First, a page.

Pharmac breast cancer cost-saving proposal welcome but ignores patients facing “dead-end” - News & Updates • Breast Cancer Foundation NZ

Pharmac breast cancer cost-saving proposal welcome but ignores patients facing “dead-end”

Breast Cancer Foundation NZ is urging Pharmac to widen access to an already-funded treatment for Kiwi women with advanced breast cancer, as the drug-buying agency today opens consultation on a drug switch proposal.

Pharmac is considering replacing Herceptin (the brand name for the drug trastuzumab) with another company’s version called Herzuma, now that Herceptin’s patent has expired. Breast Cancer Foundation NZ welcomes this move as a cost-saving measure that is safe and effective, but the charity is disappointed Pharmac’s clinical advisors have recommended against providing it to certain patients who have run out of options.

Trastuzumab is a targeted therapy used to treat the HER2-positive subtype of breast cancer. It’s currently funded in New Zealand for both early and advanced breast cancer (ABC) – where cancer has spread beyond the breast and become incurable. But if an ABC patient’s cancer grows or spreads while on trastruzumab, it’s no longer funded for them, which goes against international best practice.

Adele Gautier, the Foundation’s research and strategic programmes manager, says this decision could hurt hundreds of Kiwi women who need this drug: “Overseas, it’s common practice for ABC patients to reuse a previous treatment after their cancer worsens. In New Zealand, we already allow this with cheaper treatments like chemotherapy and hormone therapies, so we should be able to with trastuzumab too. Our breast cancer specialists want this, and research shows it works – just last week, a study published in the Nature journal showed trastuzumab prolonged the life of patients for years after their condition worsened.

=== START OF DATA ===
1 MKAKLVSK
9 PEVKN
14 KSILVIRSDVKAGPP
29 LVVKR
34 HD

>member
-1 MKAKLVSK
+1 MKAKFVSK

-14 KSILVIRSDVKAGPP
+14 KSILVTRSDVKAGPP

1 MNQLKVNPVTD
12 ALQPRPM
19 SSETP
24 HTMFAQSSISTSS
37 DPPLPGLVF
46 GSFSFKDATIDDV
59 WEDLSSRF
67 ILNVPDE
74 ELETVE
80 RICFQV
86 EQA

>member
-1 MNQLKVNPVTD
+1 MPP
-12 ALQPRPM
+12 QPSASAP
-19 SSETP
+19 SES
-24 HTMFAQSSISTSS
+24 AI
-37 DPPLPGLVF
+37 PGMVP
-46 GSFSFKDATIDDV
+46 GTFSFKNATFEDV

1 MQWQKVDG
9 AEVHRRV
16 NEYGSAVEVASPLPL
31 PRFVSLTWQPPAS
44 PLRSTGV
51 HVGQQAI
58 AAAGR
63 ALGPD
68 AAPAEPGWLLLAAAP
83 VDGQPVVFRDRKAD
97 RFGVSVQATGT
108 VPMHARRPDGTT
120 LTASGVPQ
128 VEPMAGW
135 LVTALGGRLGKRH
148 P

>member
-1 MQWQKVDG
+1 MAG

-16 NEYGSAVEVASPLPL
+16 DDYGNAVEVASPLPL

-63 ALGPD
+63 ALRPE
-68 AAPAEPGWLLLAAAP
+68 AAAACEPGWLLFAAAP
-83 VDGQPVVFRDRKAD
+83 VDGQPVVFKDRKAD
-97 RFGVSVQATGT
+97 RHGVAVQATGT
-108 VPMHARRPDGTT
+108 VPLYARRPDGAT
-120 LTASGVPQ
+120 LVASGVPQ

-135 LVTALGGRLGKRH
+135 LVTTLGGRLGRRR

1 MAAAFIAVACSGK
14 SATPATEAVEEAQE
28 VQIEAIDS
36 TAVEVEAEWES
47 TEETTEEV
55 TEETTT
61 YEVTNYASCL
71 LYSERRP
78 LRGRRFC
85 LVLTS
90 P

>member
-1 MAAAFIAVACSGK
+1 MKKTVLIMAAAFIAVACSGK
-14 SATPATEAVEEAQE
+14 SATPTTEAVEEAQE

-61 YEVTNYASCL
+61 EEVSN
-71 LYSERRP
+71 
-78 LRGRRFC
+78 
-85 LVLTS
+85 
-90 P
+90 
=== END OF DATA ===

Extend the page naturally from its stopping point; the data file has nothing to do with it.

“Kiwis with ABC have lower survival rates and fewer treatment options than patients in other countries, so we should be doing all that we can to change this. Refusing to allow more flexible prescribing of proven treatments for patients with no other option points to inadequate funding which means Kiwis can’t get the drugs we already have, let alone the latest medicines. We are urging Pharmac to reconsider this restriction and we encourage affected Kiwis to have their say too.”

In 2019, the world’s leading authority on ABC, the Portuguese oncologist Dr Fatima Cardoso, criticised Pharmac’s restriction on Herceptin, saying: “There is a dead-end for patients who need anti-HER2 therapy….And this is the reason for such an appalling survival for HER-positive advanced breast cancer patients in New Zealand.”

Last October, a group of New Zealand breast cancer specialists recommended this use of Herceptin when it ratified the 2nd New Zealand Consensus Guidelines for Advanced Breast Cancer (ABC-NZ2) – a framework setting out best practice treatment of ABC in Aotearoa.

According to Pharmac, around 300 Kiwi women are currently receiving trastuzumab for advanced HER2-positive breast cancer. This subtype is more aggressive and has poorer outcomes – the median survival is 18 months compared to 27 months for the most common sub-type.

Breast Cancer Foundation NZ continues to call for reform to Pharmac’s outdated funding model to keep pace with the demands of modern medicine and improving standards of care.

To have your say on Pharmac's proposal, click here. Pharmac is accepting feedback until 30 June.